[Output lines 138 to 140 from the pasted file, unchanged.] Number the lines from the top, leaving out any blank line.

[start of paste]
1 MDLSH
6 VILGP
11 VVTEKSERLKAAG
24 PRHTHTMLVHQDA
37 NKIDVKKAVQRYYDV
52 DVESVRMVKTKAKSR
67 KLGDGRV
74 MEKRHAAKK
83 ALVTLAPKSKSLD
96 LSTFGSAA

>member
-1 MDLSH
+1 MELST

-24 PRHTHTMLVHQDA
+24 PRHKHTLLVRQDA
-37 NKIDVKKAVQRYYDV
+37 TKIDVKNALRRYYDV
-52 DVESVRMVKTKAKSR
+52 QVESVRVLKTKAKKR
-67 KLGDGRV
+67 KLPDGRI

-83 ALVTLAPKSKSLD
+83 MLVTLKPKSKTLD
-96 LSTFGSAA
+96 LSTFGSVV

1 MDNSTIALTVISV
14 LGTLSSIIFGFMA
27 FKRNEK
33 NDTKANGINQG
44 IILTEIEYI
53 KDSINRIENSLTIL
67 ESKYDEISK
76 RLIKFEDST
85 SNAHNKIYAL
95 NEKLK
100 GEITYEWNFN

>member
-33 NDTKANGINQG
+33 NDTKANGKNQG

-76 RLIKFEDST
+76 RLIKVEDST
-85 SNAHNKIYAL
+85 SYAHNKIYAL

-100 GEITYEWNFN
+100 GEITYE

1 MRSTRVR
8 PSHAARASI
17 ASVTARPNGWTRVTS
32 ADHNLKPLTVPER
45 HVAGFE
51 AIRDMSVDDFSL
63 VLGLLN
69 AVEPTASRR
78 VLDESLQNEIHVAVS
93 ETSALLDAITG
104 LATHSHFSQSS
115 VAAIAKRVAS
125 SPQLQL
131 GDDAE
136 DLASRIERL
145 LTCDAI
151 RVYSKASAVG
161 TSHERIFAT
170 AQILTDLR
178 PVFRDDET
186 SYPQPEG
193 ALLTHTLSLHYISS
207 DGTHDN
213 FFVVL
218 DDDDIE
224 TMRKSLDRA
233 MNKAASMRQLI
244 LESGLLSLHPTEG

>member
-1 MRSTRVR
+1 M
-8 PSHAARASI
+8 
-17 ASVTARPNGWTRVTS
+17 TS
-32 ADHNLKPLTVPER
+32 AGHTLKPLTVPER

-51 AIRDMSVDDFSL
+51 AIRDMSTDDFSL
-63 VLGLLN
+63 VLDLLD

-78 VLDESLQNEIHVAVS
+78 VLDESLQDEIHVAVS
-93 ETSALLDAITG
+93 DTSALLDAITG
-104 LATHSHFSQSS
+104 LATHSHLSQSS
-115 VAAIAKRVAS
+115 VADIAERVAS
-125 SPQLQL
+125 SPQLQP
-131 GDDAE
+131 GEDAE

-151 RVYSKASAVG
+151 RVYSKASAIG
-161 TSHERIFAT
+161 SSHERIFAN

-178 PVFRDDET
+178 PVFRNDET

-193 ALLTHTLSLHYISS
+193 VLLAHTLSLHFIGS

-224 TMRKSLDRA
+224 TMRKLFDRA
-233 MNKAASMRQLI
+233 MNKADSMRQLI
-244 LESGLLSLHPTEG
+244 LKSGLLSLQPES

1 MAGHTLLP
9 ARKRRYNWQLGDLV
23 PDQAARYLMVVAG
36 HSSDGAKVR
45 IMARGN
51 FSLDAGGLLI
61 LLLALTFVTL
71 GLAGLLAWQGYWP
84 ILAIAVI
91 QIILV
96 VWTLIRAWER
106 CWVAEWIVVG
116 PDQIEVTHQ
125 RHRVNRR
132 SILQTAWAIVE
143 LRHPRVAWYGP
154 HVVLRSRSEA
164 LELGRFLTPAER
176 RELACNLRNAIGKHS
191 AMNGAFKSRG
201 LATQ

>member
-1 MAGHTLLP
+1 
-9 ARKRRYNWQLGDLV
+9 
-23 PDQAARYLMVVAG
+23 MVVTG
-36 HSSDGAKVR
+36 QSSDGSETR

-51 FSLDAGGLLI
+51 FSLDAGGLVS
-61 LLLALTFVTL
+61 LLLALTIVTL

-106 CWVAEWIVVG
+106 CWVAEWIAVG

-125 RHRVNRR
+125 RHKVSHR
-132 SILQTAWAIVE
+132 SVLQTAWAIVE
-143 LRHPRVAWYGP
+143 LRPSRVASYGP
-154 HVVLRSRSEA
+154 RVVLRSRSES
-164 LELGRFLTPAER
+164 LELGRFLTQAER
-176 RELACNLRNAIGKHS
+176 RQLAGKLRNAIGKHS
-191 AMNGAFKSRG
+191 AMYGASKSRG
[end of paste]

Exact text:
+9 
-23 PDQAARYLMVVAG
+23 MVVTG